The Emerson, with more than 63% English language learners, serves as an anchor for the Cape Verdean community in Boston. The Lee Academy Pilot School has a strong program for special needs students, in particular, children on the autism spectrum. The East Zone Early Learning Center provides surround care and education for young children of working families in Dorchester, and has a waiting list of more than 200 families. The Gavin Middle School serves a large number of recent immigrants and special needs students. At the Hyde Park Educational Complex, the Social Justice Academy is providing a curriculum with an emphasis on equity and social struggles. Teachers and parents asked, “If our scores are lagging, why don’t you help us, instead of closing down our schools?”

Parents say they are fearful because of rumors that some schools may be closed so that charter schools can be moved into their buildings.  For example, the Agassiz School in Jamaica Plain serves a large population of ELL students and has been making significant progress as a turnaround school, yet is proposed for closure. Eighty-three percent of their students passed the MCAS math and English tests last year. Jacquelyn Driscoll, a teacher at Agassiz, said to the School Committee last week, “The MATCH International Charter School application, with letters of support from a Deputy Superintendent and a School Committee member, is looking to move into a leased school building in Jamaica Plain. Do you know of any other school buildings closing in J.P.? Well, our school may be closed.”

Earlier this fall, Johnson sought to portray the closings as motivated by an “educational decision” to rescue students from “underperforming” schools, but many challenged that assertion. Parents pointed out that she was urging them to apply to schools with MCAS scores similar to or worse than those of the schools she wants to close. Now she has reframed the issue as a necessary move to address the $63 million budget shortfall.

The School Department is also aiming to cut transportation costs by eliminating bus routes. With that in mind, they are preparing a new student assignment plan that will  increase the number of zones in the district, reduce the school choices families will have, and increase segregation. The Boston Coalition for Equal Quality Education (CEQE) has fought off these attempts two times in recent years, but the School Department seems determined to ram it through this time.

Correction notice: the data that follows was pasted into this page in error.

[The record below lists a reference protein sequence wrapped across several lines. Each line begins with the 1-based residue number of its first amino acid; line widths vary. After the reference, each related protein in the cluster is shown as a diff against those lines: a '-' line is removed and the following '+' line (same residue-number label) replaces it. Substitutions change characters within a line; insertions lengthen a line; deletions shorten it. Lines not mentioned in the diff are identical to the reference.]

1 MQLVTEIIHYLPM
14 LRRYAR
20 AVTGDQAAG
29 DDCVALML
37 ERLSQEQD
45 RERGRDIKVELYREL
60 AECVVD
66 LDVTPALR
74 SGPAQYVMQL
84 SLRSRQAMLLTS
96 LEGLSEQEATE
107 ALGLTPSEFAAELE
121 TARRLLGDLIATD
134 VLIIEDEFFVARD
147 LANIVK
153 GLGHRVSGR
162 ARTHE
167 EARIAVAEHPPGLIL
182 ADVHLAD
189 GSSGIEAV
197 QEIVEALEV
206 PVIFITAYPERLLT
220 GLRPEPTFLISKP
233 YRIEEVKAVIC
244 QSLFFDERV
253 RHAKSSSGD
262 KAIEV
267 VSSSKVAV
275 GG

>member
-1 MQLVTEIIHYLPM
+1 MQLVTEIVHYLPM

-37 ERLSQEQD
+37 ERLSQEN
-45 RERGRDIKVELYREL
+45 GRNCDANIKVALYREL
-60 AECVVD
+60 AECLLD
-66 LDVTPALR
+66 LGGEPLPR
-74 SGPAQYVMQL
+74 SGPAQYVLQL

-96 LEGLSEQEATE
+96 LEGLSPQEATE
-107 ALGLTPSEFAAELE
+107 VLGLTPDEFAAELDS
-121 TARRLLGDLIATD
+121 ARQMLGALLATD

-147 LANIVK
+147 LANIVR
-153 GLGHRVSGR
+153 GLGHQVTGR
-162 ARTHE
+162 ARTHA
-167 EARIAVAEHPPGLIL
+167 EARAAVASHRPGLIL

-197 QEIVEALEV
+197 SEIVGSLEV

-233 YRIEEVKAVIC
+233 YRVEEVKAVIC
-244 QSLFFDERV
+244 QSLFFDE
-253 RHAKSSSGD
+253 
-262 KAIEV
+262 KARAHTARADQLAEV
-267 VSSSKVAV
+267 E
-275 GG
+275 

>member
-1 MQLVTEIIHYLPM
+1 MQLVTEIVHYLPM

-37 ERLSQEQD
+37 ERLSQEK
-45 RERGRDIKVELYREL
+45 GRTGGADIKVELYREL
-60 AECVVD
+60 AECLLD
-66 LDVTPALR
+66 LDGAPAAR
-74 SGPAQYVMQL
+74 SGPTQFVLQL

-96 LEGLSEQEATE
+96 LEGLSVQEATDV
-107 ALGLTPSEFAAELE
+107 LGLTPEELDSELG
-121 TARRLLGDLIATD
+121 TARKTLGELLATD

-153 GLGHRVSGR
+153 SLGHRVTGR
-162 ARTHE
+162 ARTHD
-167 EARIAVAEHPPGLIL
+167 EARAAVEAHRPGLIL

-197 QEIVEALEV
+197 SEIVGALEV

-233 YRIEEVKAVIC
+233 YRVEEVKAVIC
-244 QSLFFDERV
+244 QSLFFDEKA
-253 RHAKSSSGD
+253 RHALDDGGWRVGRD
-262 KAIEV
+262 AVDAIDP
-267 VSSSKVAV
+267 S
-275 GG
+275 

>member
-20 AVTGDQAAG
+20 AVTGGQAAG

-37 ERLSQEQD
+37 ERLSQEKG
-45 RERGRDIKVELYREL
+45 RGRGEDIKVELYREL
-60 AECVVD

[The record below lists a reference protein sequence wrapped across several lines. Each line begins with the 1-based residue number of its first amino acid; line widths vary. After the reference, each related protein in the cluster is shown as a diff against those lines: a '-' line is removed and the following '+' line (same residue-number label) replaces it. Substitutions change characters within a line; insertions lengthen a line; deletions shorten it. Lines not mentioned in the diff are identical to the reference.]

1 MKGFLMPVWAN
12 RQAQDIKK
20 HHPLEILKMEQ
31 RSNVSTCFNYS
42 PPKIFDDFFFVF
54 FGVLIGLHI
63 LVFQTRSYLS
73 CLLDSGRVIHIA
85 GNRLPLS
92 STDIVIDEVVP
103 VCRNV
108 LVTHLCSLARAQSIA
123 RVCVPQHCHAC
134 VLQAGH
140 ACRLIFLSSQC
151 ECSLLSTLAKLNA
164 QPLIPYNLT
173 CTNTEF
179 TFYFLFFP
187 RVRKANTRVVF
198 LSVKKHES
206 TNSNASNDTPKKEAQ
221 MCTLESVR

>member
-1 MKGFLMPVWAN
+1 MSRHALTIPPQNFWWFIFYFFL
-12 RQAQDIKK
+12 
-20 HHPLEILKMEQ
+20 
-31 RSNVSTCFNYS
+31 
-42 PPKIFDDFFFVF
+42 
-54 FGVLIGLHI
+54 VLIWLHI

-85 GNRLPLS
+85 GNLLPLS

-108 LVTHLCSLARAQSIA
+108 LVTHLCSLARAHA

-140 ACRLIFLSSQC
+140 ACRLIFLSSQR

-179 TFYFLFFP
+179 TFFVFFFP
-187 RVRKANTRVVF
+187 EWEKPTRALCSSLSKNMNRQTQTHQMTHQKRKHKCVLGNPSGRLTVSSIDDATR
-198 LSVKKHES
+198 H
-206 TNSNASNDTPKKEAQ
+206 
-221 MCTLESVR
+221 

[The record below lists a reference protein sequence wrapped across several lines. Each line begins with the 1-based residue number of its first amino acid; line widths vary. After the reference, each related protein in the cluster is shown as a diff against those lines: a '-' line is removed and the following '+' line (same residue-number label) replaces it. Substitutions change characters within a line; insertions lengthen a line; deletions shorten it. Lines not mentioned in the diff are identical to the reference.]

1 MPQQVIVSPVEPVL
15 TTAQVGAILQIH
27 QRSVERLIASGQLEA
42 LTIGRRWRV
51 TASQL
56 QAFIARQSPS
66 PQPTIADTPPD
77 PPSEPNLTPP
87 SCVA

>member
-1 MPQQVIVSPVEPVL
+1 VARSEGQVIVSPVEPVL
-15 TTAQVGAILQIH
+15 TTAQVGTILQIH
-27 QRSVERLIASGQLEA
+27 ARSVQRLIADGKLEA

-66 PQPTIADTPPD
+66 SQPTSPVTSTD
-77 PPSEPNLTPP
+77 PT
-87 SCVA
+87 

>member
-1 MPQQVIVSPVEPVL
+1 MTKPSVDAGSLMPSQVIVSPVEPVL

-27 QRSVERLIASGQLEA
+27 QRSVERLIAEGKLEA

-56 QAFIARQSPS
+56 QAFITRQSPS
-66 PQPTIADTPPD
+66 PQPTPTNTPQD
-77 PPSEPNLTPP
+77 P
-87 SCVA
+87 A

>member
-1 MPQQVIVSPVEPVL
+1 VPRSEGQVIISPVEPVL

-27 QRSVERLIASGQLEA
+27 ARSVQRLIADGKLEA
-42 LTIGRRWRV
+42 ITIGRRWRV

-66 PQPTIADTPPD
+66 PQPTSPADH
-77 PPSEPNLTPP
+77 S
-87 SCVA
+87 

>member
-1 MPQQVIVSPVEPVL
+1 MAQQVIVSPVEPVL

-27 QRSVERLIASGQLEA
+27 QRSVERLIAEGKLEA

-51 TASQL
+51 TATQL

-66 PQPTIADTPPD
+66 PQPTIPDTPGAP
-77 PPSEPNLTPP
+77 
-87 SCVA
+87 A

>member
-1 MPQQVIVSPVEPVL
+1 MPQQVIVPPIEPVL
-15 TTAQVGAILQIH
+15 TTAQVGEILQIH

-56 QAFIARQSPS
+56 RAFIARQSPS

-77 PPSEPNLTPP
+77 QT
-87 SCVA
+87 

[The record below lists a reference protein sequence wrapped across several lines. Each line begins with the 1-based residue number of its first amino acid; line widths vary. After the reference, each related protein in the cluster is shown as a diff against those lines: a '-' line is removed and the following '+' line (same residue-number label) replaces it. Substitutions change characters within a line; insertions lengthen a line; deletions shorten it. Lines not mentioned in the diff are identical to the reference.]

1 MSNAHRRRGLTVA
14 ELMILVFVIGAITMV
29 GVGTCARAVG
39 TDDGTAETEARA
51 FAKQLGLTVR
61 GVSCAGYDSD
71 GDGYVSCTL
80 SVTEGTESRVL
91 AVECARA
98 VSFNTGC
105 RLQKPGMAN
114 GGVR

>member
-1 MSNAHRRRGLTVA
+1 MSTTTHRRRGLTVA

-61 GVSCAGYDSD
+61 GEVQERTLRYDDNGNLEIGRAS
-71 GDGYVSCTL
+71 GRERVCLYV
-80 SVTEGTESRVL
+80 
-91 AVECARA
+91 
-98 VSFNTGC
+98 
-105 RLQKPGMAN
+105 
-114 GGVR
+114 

The Boston Municipal Research Bureau and The Boston Globe have played a destructive role in this crisis. When Johnson first proposed a smaller number of school closings, they publicly scolded her for insufficient ruthlessness, and urged her to bite the bullet, make much deeper cuts, and to be prepared to withstand community outrage. At the same time, the Globe continues to tout charter schools as the important new direction for education.

The Boston CEQE has played a key role in mobilizing  the protests. They have held press conferences and picket lines outside English High and have organized busloads of students and supporters from different parts of the city to attend. The bus drivers union has provided free labor for transportation.

One parent expressed the determination that many feel—not to let themselves be pitted against those in other schools in a scramble for survival. “We’re here to advocate, but not at the expense of the other schools,” said Carl Nagy-Koechlin, parent of two children at the Lee Academy. “There are people here who would walk across hot coals to save our schools…$63 million is a lot of money, but our kids’ education is priceless. We need to stand together and fight this.”


Jacqueline King is a Board Member of Citizens for Public Schools and Co-Editor of “The Backpack.” Ann O’Halloran is a Board Member and Massachusetts 2007 History Teacher of the Year.